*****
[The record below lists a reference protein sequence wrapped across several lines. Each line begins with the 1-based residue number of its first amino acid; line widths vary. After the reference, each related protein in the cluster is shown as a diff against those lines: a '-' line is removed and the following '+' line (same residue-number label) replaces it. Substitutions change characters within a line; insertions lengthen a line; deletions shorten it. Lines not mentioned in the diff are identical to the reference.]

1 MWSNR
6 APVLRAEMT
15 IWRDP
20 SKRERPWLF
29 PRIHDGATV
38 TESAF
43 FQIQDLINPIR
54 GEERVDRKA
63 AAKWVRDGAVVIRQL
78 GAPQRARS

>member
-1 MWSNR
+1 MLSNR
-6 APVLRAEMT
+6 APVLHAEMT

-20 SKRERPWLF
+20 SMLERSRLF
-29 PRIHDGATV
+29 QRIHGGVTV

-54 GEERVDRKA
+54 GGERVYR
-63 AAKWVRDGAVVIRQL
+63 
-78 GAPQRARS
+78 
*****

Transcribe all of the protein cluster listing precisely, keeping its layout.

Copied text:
[The record below lists a reference protein sequence wrapped across several lines. Each line begins with the 1-based residue number of its first amino acid; line widths vary. After the reference, each related protein in the cluster is shown as a diff against those lines: a '-' line is removed and the following '+' line (same residue-number label) replaces it. Substitutions change characters within a line; insertions lengthen a line; deletions shorten it. Lines not mentioned in the diff are identical to the reference.]

1 MWSNR
6 APVLRAEMT
15 IWRDP
20 SKRERPWLF
29 PRIHDGATV
38 TESAF
43 FQIQDLINPIR
54 GEERVDRKA
63 AAKWVRDGAVVIRQL
78 GAPQRARS

>member
-1 MWSNR
+1 MLSNR
-6 APVLRAEMT
+6 APVLHAEMT

-20 SKRERPWLF
+20 SMLERSRLF
-29 PRIHDGATV
+29 QRIHGGVTV

-54 GEERVDRKA
+54 GGERVYR
-63 AAKWVRDGAVVIRQL
+63 
-78 GAPQRARS
+78 